This post is based on (admittedly) thin evidence, though there is a logic.
This year Fox released their latest version of Fantastic Four, which was–to put it bluntly–a box-office disaster, earning almost $167 million against at budget of at least $120 million.
At this point, to break even (typically double the production budget), which is the most that Fantastic Four can hope for at this point. There are a lot of people who hope that Marvel Studios regain the license to the characters, though this was before one of the producers, Simon Kinberg, announced that there were plans for a sequel.
Which is utter nonsense, and little more than the producer of a failed movie saving face. The proof is easy enough to see because you’ll find few companies willing to take a franchise that has already failed–and blatantly so–and pump more money into it. By way of example, Disney’s Tron: Legacy earned over $400 million on a $170 million budget while Guillermo del Toro’s Pacific Rim earned $411 million on a $190 million budget. Most of that money was earned internationally, which was probably why Universal was so reticent about going in on a sequel with Legendary.
Both films were moderate successes, yet neither are getting sequels (though hope springs eternal for the latter).
So, two movies that were actually successful didn’t earn sequels, yet Fantastic Four, the biggest financial failure of the year, will?
Please. If you believe that, I have a bridge to sell you.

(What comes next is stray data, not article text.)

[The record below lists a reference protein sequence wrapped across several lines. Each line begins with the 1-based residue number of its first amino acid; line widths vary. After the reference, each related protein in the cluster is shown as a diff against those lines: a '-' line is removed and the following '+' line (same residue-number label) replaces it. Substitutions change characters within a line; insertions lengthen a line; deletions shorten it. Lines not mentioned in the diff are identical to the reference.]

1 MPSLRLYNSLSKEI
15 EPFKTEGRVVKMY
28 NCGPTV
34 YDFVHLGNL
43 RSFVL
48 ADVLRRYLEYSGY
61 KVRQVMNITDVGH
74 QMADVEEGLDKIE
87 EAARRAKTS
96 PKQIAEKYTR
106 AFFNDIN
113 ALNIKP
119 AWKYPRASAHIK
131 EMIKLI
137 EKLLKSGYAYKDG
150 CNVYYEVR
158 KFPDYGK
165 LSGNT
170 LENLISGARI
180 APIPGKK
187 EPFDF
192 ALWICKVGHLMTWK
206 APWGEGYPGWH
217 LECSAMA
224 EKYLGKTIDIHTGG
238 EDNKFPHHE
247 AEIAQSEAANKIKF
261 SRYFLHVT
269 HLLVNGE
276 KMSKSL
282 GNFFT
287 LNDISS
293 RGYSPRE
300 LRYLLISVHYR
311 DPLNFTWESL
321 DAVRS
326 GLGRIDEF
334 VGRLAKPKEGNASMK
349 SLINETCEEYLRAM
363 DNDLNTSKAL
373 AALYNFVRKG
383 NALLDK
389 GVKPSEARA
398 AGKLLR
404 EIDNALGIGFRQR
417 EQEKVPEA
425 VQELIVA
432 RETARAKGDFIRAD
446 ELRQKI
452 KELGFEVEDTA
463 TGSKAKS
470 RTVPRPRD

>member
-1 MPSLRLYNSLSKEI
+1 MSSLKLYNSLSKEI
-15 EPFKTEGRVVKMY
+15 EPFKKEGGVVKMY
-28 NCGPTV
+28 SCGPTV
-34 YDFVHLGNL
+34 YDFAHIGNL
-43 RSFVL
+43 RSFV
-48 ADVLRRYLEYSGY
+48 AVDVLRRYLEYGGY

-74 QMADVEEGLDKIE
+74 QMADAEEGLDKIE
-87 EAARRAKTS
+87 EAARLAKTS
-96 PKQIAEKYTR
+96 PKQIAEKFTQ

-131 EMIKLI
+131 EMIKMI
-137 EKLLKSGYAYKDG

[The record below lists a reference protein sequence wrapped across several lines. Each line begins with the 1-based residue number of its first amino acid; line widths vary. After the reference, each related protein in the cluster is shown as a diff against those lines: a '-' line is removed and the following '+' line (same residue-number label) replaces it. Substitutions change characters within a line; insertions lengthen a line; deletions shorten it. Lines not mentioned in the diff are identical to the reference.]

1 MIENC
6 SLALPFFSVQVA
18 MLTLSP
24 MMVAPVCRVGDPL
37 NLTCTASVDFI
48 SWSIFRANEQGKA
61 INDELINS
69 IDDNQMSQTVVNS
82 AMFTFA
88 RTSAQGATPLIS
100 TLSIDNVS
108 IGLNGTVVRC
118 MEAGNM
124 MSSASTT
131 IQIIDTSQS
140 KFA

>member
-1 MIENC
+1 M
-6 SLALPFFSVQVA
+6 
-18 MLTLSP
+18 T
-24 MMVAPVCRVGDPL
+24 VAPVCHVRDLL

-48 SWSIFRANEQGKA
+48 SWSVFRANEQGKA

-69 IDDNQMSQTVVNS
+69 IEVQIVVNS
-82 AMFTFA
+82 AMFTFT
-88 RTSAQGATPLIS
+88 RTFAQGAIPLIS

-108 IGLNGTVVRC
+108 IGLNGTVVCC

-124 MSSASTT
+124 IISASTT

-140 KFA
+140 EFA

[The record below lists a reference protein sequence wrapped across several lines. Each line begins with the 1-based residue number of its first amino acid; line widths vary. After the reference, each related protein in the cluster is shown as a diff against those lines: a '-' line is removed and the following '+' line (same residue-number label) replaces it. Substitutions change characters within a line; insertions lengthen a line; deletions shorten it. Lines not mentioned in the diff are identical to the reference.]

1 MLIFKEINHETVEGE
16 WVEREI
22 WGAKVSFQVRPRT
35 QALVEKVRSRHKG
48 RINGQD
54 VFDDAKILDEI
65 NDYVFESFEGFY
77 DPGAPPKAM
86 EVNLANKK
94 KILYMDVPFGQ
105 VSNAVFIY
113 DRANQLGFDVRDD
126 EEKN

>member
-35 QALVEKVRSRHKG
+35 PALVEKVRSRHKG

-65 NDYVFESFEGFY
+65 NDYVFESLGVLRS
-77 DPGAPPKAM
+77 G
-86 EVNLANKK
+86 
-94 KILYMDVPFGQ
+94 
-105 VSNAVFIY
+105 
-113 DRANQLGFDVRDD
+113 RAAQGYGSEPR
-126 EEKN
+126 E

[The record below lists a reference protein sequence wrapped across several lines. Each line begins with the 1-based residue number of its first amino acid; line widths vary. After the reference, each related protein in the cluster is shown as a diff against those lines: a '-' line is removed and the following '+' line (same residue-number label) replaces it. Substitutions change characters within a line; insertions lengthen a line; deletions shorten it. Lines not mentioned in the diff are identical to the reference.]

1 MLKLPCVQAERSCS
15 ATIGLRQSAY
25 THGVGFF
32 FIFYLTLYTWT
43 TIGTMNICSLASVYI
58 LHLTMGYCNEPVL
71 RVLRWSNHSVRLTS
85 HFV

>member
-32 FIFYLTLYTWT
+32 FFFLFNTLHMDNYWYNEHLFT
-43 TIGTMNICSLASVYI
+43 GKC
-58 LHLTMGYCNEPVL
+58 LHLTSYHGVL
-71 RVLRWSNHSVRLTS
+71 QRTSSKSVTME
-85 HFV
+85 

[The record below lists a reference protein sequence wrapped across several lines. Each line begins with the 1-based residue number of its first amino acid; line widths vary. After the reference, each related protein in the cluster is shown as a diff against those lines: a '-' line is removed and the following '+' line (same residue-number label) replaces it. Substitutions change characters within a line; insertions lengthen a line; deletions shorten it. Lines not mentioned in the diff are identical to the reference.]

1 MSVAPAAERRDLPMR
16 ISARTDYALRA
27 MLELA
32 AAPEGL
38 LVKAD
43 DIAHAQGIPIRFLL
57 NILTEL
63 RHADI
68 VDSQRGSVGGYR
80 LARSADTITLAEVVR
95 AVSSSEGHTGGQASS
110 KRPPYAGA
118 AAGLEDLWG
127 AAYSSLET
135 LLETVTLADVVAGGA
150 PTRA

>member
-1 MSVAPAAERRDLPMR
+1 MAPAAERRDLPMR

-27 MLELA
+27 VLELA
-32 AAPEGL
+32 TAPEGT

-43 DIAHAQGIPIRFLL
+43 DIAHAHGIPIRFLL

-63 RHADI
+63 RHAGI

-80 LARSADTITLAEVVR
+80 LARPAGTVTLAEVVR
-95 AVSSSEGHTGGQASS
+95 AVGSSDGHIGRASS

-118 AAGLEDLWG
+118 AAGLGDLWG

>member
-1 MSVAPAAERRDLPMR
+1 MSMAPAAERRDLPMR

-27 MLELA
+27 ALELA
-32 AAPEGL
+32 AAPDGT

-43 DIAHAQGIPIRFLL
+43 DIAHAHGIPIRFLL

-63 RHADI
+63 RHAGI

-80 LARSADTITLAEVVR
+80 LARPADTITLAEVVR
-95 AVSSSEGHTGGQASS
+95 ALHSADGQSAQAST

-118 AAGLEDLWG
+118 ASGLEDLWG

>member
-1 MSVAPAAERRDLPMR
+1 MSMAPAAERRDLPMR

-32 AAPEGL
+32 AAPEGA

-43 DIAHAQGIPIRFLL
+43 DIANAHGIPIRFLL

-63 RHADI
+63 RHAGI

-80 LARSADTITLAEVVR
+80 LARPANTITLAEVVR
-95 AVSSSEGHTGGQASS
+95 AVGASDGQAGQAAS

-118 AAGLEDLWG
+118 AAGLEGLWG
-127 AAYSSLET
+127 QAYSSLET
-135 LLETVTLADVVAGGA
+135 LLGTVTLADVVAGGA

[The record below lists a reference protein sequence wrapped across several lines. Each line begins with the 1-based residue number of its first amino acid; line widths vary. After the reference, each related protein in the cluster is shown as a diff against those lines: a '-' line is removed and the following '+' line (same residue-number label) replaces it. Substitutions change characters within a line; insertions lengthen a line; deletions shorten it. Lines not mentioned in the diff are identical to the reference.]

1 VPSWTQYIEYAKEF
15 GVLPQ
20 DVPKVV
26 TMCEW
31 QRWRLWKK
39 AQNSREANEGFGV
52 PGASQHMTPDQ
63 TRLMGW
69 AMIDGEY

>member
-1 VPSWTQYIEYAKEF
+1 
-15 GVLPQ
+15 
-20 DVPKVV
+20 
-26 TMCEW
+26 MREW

So, just because the Fantastic Four belly-flopped…fantastically doesn’t necessarily mean that Marvel Studios has regained control of the franchise.
And normally, I’d agree, if it weren’t for one little thing: Marvel Comics recently announced a new series based on the Silver Surfer.
The reason I bring it up is that Marvel has a tendency to cancel series based on their characters they don’t have control of–which is what they did with the Fantastic Four. Though what most probably don’t know is that the Silver Surfer, along with characters like Doctor Doom, are part of the Fantastic Four universe.
And sure, the sales weren’t particularly good, though I suspect that Marvel would have done more to support it had they rights to the movies.
And I don’t doubt that they would have done the same for the X-Men, if it weren’t for the fact that the comic sales are strong and Wolverine is one of marquee characters.
As i said earlier, it’s pretty circumstantial, though time will tell.